Thursday, Lubbock City Council members Jim Gerlt, Latrelle Joy and Todd Klein explained their reasons for voting yes on May's LP&L rate increase.
"The rate model that had been put together indicated that LP&L was not losing a substantial amount of money, but LP&L lost $3.5 million last year. Moody's investors looked at LP&L and on the bond rating they gave a negative outlook going forward," said District 4 Councilman Jim Gerlt. "In 2003 and 2004 when they went bankrupt, it nearly bankrupted the city and I'm not going to allow that to happen again."
On Monday, Councilman Gerlt passed out a data sheet showing his LP&L bills in 2011 compared to 2013. It showed bills in the 2011 summer months were more expensive. Gerlt says he knows people are upset, but he felt he made the best decision for the city.
"I'm not going to do anything to put our city at financial risk and so I feel like I've been fiscally responsible. If people want to slam me for being fiscally responsible, that's fine. My regret is that we didn't put it off a month. I wish we had waited until July to begin the rate increase. We could have used the rest of May and all of June to really beat the drum that there's a rate increase coming: Get on budget billing, look at how you can prepare yourself for this," Gerlt said.
District 6 Councilwoman Latrelle Joy said she had similar reasons or voting for the LP&L increase.
"No, I did not regret the decision," Joy said. "What I regretted is that they had the error in the computers, but those kinds of things happen. What I regretted most of all was that people were focusing more on the event at the time and not looking towards solutions - because regardless of what happened, we had to find a way to fix the problem."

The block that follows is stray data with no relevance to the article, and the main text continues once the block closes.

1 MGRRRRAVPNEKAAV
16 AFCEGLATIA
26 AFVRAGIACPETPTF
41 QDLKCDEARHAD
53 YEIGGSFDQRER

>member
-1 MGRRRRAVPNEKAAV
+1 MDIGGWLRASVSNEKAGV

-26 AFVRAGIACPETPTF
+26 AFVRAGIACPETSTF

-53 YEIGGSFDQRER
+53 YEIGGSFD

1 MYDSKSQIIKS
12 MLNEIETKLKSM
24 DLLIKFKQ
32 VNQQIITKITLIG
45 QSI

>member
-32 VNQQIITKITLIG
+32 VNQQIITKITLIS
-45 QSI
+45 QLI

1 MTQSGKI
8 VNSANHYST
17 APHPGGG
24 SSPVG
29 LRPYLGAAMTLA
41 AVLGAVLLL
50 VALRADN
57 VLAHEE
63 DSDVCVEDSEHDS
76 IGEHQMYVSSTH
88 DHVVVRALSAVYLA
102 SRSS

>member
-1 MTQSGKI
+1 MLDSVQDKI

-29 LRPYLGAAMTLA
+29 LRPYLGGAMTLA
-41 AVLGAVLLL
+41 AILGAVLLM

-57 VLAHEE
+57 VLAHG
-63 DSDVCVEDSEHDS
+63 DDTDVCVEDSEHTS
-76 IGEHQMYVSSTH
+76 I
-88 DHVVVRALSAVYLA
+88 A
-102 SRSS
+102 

Joy also talked about the bond issue, saying if the city decided to build a power plant, the rating would be extremely important. In order to build a plant, the city would have to borrow money. With a poor bond rating, Joy said interest rates would increase.
District 3 Council Member Todd Klein said he voted for the increases because it was the most fiscally sound thing to do.
"It was an issue of really forestalling too long, quite frankly, a rate increase. I thought the prudent thing to do was to go ahead and do now what they've been telling us we need to do and not roll the dice with the public," Klein said. "The anger was we had a consultant that I think it's fair to say gave us a sense that the power purchase agreement wouldn't spike as much as it did. We saw an increase in that area and I deeply regret the problems that has created."
Klein feels this all could have been avoided if the rate increases were done normally.
"What I regretted was that we didn't do it sooner. Waiting further was not the answer and I've said that at town halls and other public venues, if there's anything I would change it would be the part of stabilizing. We need to do incremental small increases."
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